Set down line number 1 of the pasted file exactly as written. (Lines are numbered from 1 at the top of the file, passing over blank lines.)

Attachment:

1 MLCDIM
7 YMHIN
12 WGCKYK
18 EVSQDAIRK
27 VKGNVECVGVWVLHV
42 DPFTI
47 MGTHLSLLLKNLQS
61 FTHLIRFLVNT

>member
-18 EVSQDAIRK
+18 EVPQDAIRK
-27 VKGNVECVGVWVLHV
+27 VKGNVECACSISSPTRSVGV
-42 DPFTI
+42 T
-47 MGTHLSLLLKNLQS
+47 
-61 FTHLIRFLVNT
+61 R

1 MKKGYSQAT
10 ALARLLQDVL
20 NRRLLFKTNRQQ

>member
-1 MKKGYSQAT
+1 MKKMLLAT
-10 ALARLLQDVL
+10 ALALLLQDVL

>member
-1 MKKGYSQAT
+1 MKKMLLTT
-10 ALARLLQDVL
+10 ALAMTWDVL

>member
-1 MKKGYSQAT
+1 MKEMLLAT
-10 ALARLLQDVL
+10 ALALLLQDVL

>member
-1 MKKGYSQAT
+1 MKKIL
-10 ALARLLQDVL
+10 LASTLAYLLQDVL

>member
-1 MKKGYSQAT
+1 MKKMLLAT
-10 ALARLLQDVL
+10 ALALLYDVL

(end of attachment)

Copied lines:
1 MLCDIM